Charlie Drage

TLDR; Installing a new Linux kernel on Debian 8

Recently I had to update my Kernel in order to use OverlayFS which was introduced in Kernel 3.18. Unfortunatley Debian 8 is still on 3.16. That, and the fact that I’ve been wanting to use the newest + latest Kernel improvements.

#!/bin/bash
sudo apt-get install ca-certificates curl git kernel-package make libncurses5-dev libssl-dev -y
VERSION=4.7.4 # or w/e is newest
wget https://cdn.kernel.org/pub/linux/kernel/v4.x/linux-$VERSION.tar.xz
tar xaf linux-$VERSION.tar.xz
cd linux-$VERSION
cp /boot/config-$(uname -r) .config # the default config used for debian
make nconfig # just click save if you're not doing anything special
make deb-pkg -j$(lscpu | awk '/^CPU\(s\):/{print $NF}') # the longest part of the process... this will compile your kernel (auto detects how many cpu's you have to use)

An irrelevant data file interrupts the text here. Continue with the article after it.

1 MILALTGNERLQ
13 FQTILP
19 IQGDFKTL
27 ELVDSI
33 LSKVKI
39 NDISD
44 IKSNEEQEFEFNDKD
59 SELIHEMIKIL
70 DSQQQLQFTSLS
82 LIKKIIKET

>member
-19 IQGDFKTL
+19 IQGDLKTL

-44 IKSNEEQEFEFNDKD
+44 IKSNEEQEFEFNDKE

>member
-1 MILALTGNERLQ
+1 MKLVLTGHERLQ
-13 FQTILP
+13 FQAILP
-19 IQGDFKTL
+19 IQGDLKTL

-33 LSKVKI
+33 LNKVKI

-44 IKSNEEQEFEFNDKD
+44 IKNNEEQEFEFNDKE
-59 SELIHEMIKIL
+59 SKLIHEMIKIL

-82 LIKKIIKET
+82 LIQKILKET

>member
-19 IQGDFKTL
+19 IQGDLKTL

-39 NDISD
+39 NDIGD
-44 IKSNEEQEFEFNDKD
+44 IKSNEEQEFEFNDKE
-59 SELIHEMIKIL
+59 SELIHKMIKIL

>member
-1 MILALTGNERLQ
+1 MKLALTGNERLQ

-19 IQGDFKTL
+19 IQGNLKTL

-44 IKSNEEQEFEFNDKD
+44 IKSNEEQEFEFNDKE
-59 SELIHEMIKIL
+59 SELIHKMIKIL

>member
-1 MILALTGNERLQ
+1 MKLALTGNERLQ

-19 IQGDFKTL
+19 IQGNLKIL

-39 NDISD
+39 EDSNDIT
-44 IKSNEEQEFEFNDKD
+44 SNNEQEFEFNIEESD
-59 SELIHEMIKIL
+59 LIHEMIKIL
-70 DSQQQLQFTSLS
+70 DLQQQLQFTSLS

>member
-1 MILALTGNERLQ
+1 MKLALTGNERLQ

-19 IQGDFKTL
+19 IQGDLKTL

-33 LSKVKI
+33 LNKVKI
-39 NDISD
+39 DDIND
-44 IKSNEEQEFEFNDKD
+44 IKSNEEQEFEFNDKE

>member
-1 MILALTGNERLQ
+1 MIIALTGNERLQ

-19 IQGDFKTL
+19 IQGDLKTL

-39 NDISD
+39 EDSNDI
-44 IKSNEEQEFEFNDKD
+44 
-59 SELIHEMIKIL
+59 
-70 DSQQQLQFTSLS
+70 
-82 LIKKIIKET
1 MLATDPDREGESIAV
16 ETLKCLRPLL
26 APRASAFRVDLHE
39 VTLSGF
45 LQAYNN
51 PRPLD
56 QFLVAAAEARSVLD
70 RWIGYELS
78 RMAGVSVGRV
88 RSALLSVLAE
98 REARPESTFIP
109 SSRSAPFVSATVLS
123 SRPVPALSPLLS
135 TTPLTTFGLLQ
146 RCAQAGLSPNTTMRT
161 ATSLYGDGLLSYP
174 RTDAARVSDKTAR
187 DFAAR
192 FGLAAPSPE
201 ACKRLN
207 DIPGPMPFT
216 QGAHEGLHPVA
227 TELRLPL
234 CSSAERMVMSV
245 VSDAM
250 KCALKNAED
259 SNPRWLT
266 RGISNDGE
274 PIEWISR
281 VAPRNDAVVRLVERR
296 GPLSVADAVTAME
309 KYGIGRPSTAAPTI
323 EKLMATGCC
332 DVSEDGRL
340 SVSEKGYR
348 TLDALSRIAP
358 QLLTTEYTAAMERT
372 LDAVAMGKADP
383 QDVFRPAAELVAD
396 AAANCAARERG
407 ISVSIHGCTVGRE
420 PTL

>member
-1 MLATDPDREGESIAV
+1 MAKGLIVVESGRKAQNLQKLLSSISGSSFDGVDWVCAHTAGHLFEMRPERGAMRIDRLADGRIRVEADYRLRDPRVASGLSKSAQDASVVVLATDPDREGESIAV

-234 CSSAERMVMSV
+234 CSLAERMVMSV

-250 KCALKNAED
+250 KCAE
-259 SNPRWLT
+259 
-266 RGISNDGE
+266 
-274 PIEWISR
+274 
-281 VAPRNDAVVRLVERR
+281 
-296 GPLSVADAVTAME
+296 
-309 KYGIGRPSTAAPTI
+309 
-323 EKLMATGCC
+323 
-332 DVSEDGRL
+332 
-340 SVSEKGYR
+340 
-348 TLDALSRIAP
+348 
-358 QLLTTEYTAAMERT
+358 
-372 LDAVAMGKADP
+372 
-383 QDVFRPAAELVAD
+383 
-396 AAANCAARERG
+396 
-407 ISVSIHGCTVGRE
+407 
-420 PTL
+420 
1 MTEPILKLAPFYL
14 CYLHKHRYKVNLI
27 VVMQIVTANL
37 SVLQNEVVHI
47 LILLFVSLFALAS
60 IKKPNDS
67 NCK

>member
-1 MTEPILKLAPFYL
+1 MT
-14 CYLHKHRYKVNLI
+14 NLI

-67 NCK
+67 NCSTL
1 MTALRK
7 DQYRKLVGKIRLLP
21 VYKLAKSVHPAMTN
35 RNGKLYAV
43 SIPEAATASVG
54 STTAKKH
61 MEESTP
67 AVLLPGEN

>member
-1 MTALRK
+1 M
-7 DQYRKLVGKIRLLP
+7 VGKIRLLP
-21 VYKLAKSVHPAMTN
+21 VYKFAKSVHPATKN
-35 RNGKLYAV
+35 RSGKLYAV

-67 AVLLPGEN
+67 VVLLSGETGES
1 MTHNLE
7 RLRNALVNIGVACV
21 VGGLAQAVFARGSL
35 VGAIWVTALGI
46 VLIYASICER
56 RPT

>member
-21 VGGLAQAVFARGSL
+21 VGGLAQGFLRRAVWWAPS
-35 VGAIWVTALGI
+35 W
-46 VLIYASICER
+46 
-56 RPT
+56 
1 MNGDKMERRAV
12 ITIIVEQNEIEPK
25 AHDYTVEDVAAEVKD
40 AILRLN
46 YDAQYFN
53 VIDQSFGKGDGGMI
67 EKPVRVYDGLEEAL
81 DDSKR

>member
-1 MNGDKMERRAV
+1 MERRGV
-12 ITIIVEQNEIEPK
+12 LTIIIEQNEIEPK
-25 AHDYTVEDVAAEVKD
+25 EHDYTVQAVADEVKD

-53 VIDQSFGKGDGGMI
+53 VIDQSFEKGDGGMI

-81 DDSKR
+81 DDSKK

sudo dpkg -i ../linux-image-*.deb # install the new linux images
sudo dpkg -i ../linux-headers-*.deb # install the new headers
sudo update-grub # update grub with the new images
sudo shutdown -r now # you'll see it in GRUB

A few notes!

When you run “make nconfig” make sure you select exactly what you’d like. Some features weren’t copied over when copying over the previous configuration cp /boot/config$(uname -r).

For example, in order for me to get Docker to run, I had to enable both overlayfs as well as dig into the Netfilter module in order to enable iptables NAT’ing.

Remember to do this, or else like me, you’ll be making another coffee as Linux compiles yet-again.

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